They awake to see the dream. Cars driving by the closed window at an hour that most would be asleep, and all he does is watch by the bedside. He can see the flames from the nearby warehouse trickle up towards the clouded sky, and the dozing behemoth of the city claws awkwardly at the clouds.
It has been a long night, but his dreams pursue doggedly, denying sleep. The neon blast of the clock by the bedside glows in the quiet as sirens serenade the more unsavoury character of the outer suburbs. But it’s Perth – and all is quiet, really. Why the gloom?
At least, that’s what he tells himself. Tries to convince himself of the safety, to defuse the fear of discovery and pursula by those tha would harm him.
His love, the one that he wants to spend the rest of his life with, is grumopy. She finishes cleaning the bedroom and asks, “What are you doing? Are you writing” leaning over the couch, “real writing?” But it’s not a question that she really cares for the answer.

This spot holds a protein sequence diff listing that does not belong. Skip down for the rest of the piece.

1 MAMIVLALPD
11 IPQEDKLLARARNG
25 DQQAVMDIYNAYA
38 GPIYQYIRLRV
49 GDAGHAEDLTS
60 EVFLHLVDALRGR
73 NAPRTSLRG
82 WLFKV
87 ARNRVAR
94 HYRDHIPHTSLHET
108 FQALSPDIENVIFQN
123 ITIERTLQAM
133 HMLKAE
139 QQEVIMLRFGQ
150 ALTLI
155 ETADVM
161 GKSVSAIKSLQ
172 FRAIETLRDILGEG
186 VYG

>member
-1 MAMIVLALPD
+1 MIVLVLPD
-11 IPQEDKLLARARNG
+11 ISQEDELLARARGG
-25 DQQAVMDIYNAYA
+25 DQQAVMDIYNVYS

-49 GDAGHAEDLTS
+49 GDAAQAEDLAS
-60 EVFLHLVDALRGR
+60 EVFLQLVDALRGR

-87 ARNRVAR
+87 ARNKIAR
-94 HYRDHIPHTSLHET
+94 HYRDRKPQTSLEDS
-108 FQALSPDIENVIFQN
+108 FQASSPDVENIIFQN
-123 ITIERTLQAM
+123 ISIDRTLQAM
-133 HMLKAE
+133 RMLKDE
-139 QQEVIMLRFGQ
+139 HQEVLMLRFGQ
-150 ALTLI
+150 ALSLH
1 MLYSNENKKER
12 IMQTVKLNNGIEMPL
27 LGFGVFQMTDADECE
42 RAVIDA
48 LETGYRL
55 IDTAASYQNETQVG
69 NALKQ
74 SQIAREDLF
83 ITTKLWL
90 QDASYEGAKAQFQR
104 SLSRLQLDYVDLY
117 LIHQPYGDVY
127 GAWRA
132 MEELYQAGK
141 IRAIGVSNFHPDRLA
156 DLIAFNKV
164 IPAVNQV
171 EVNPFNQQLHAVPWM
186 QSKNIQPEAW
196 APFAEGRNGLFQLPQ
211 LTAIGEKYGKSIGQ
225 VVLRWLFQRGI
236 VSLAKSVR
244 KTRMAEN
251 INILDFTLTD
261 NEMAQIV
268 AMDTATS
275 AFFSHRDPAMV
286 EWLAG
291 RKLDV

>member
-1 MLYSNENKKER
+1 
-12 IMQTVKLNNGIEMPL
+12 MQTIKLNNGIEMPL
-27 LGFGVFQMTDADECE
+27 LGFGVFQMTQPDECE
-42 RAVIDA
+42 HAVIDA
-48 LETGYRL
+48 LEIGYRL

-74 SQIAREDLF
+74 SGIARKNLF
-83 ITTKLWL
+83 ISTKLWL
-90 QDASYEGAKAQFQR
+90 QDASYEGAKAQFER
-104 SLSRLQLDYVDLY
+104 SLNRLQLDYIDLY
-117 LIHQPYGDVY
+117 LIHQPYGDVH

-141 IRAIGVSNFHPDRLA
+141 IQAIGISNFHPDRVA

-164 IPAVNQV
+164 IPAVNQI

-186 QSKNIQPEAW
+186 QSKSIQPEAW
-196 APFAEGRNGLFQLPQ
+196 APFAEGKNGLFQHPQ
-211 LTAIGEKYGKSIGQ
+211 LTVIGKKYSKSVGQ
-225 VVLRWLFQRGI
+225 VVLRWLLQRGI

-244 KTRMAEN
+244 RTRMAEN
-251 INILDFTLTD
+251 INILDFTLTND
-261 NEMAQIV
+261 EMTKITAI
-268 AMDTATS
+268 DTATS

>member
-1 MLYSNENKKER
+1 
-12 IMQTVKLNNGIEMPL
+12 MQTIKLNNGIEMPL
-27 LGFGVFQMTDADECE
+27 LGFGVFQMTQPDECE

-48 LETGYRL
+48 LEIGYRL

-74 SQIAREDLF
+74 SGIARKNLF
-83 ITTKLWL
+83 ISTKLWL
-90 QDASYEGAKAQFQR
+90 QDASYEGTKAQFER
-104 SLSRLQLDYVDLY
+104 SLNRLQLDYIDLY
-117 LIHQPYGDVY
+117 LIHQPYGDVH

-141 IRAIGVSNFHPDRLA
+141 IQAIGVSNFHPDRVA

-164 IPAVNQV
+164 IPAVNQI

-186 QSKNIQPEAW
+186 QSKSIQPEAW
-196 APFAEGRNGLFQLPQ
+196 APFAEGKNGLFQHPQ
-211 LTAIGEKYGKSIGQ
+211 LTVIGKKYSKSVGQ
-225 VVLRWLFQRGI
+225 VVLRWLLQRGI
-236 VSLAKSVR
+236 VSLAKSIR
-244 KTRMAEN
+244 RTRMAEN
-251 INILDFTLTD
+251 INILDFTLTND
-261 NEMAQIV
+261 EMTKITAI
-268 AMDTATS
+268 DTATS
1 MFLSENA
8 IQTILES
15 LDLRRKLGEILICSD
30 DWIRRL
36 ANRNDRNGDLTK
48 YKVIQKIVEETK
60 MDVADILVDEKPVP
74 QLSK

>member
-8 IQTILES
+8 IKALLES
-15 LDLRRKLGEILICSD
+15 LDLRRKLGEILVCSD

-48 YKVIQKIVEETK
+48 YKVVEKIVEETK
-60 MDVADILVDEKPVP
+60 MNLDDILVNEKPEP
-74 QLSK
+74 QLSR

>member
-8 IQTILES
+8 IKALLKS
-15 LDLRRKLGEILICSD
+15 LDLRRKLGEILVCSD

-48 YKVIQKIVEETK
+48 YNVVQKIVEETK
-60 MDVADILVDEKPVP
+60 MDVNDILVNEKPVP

“Yeah, I suppose, I mean, did it look like I was just tapping the keys or something?” he says.
“No, I just wanted to know.” No more elaboration, but a quick retreat to the kitchen in their one-bedroom unit to wash dishes and clean benches before bed.
Music wafts through speakers – wailing voices and staccato drums. He can’t take it anymore – already pushed to breaking point by what in reality is nothing at all. All day at the hospital, talking to crazies, empathising and channeling a sense of companionship and brotherhood. Not really what he’s suited for (empathy yes, compassion not so much), so the strain of the work is stretching him thinner, thinner.
She screeches from the kitchen, sad because her cupcakes are flat and unfinished. But life is fine. Dancing begins, up and down at the knees. They’ve always played with each other like this, retreating into childishness. He thinks that it provides them some comfort, to act like children in a world that will no longer accept them as such.